Ely Schlein and the difficulties of governing the Democratic Party (DP)

Ely Schlein - PHOTO/FILE
PHOTO/FILE - Ely Schlein

The administrative elections that have just taken place have highlighted the difficulties that the new leader, Ely Schlein, will face if she does not change course within her party. Since her unexpected victory at the end of February this year, the young politician from Bologna has been criticised by various sectors of her party. And the most striking thing is that she probably has little to do with her party's defeat in this year's administrative elections, since it is well known that in local elections people vote much more for the person than for a party or a particular acronym: considering that she has only been at the head of the PD for three months, Schlein has had little room for manoeuvre in drawing up the electoral lists. What she is learning "the hard way" is the difficulty of governing a party as heterogeneous as the PD and with secretaries general who, whatever their background, are immediately questioned. 

In Schlein's case, the main problem is that she has been the "il rottamatore" that Matteo Renzi was not really at the time, however much he liked to make himself known as such. In effect, the party's "old guard" has been unceremoniously liquidated, ignoring the fact that it is this same "old guard", through its famous "currents", that really controls the party apparatus. Surely more than one will wonder why Schlein has been so quickly questioned, while this was not the case with Matteo Renzi. And there are answers to all this. 

The first answer is that Renzi found the left of his party at a very low ebb after the debacle experienced in the previous months by the person who had led it (Pierluigi Bersani). It is true that, with Bersani as head of the ticket, the Democratic Party (PD) had won a general election for the first time, those held in February 2013. But the election of a new president of the Republic (at the end of the mandate of the head of state, Napolitano) and Bersani's inability to see that he could only put forward his candidate on the basis of a pact with a centre-right that had been less than a point behind in those elections, led to the blocking of the presidential election; to Bersani's resignation as secretary general; and his replacement by the now deceased Gugliemo Epifani, interim secretary general until the holding of new primaries in December of that year. In those primaries, Matteo Renzi, then mayor of Florence, but already well known in his party because he had lost the previous ones to Bersani, swept the board with 70% of the votes and with a very high turnout of militants. In contrast, Schlein beat the party apparatus candidate (his mentor Bonaccini) by less than 10 points and with a turnout of just over 900,000 people.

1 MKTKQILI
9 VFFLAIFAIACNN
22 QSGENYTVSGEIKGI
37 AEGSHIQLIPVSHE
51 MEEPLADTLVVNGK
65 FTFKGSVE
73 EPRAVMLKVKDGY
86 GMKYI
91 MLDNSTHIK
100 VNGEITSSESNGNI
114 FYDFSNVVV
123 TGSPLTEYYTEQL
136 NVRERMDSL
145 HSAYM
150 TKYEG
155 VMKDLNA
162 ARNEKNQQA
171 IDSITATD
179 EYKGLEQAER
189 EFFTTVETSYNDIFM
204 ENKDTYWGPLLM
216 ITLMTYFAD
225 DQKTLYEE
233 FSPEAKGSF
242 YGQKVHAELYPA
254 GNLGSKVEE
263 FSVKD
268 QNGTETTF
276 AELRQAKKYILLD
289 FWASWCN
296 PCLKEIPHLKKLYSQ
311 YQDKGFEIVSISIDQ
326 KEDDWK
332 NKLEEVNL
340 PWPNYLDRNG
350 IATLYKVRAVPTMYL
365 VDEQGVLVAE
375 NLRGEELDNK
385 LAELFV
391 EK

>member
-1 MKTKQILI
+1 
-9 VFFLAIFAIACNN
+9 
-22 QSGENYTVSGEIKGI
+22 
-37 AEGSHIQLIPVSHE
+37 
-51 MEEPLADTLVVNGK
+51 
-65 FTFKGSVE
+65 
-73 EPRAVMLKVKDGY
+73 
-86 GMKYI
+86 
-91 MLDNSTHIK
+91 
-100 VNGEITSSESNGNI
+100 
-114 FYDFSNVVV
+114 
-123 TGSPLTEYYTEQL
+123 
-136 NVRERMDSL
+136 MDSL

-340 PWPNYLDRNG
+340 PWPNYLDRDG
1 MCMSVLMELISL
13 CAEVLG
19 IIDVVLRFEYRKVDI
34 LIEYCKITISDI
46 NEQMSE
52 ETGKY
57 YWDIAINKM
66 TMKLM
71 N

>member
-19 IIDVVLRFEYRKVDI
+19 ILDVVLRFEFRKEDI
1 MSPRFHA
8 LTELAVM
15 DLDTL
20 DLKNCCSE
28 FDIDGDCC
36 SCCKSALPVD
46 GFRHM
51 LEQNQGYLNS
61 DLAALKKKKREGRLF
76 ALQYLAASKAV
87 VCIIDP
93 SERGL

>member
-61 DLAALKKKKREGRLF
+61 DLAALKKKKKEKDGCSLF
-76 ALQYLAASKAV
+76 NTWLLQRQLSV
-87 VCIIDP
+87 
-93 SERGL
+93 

The second answer is that Renzi, whom many were slow to discover was a Christian Democrat in the guise of a socialist, moved quickly to negotiate with the centre-right and, after forging the "Pact of the Nazarene", was already president of the Council of Ministers in February of the following year. Of course, Renzi took great care to put the leaders of the party's currents at the head of important ministries, thus ensuring that rather than a 'Renzi government', it was a 'centre-left government', at least in terms of the names in the executive.  

The third answer is that Renzi faced a weakened centre-right: Forza Italia had regained momentum, but the other centre-right parties (led for two decades by Gianfranco Fini and Umberto Bossi) had new leaders, with a Salvini who for years had been pushed into a corner by both Bossi and the late Roberto Maroni, and a Meloni who benefited from the fall of his mentor Fini, but who had a party with everything to do. 

In any case, Schlein has a major underlying problem, and that is the fact that the country is ageing fast: 51 million of the 60 million inhabitants are over the age of 18, and for the first time fewer than 400,000 people have been born in a year. This makes Transalpine society conservative by nature, as any ageing society is, and nothing better to remember than what happened in the last two general elections: in the March 2018 elections, the centre-right won 37% of the vote; and in the September 2022 elections, this figure rose to 42%, giving it the governability of the country. The fact is that the young people to whom Schlein directs his radical rhetoric are having less and less influence at the ballot box, in the face of a population that is increasingly passive and, on the other hand, has a strong voting culture.